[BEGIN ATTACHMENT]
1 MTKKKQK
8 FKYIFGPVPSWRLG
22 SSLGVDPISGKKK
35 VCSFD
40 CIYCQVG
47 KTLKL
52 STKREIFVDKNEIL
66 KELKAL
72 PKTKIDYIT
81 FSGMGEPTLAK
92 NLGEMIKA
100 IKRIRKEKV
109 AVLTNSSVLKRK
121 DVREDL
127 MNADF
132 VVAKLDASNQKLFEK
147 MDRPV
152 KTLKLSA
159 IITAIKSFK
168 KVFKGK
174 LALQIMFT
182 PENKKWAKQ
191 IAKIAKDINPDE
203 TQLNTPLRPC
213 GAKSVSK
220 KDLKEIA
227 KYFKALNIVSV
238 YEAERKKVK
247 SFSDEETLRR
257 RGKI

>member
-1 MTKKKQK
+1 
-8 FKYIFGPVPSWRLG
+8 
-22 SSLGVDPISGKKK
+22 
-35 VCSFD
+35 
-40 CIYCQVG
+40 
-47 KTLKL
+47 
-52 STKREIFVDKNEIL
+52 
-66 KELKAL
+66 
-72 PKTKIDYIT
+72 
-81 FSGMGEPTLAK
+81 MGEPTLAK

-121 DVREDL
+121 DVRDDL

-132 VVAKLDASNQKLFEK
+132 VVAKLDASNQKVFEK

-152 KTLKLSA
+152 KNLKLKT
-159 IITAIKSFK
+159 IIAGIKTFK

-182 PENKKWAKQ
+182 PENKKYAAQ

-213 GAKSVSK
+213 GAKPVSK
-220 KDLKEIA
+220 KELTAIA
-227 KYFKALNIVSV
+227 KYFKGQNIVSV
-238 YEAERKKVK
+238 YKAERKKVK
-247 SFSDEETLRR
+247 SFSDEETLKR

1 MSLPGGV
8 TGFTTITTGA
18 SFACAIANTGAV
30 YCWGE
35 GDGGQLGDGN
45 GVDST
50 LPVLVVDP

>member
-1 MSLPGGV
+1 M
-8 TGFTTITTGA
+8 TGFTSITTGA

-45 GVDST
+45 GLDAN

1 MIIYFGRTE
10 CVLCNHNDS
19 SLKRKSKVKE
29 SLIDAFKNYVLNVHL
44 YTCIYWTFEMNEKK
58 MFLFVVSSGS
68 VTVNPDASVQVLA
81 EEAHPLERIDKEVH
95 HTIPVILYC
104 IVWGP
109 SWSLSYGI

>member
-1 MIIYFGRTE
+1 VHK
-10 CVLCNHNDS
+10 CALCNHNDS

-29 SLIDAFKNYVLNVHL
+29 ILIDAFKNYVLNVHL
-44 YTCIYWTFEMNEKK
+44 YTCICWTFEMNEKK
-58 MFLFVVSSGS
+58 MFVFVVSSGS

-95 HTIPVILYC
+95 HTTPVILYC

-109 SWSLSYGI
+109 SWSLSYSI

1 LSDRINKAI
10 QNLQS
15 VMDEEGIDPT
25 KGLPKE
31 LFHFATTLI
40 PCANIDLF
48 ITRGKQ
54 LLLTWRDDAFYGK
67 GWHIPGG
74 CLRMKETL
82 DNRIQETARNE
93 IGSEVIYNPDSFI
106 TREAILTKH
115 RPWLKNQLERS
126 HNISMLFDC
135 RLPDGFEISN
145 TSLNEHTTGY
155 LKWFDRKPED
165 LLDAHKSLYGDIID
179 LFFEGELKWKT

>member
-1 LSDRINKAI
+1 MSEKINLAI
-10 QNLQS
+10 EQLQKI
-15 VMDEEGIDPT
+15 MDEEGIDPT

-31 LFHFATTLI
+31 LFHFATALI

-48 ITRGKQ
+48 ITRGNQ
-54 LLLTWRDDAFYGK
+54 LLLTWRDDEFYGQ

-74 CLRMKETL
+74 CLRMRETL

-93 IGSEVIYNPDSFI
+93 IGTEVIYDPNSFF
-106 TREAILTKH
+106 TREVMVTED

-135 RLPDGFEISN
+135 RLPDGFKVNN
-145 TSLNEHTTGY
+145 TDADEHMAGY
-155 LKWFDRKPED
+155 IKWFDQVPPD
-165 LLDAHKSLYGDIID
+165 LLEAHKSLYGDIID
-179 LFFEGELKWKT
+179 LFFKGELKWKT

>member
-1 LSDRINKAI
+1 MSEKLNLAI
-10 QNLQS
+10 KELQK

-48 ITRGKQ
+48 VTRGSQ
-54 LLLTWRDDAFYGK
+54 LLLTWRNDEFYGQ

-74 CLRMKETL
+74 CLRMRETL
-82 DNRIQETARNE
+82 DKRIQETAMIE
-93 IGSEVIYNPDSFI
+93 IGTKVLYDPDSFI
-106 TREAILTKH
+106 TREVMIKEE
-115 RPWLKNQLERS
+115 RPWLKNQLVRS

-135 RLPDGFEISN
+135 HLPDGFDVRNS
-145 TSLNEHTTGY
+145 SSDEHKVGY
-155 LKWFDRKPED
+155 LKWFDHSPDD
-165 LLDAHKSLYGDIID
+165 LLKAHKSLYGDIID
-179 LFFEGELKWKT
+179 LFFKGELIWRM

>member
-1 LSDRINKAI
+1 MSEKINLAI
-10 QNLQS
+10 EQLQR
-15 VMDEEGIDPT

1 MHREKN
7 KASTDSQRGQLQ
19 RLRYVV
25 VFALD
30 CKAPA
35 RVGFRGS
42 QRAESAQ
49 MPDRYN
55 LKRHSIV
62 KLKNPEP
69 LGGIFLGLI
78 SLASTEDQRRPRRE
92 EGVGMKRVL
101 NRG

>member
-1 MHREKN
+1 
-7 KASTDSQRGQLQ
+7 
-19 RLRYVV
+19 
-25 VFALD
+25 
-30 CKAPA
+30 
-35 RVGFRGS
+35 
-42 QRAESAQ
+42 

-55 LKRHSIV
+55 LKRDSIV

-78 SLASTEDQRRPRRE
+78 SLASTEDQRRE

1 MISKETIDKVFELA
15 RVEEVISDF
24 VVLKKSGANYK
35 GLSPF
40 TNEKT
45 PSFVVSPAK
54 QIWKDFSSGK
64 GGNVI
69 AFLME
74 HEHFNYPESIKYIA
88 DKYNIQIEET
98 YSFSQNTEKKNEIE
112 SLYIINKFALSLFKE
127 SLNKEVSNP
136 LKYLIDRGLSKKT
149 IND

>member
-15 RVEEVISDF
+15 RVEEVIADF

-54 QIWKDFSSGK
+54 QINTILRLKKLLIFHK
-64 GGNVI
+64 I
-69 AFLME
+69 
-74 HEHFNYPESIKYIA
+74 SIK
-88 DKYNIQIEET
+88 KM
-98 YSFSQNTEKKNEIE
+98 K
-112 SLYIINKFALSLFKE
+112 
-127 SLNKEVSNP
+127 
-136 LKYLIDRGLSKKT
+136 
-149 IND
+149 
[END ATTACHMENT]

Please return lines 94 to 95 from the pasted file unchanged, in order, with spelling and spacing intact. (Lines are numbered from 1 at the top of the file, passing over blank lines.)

95 HTIPVILYC
104 IVWGP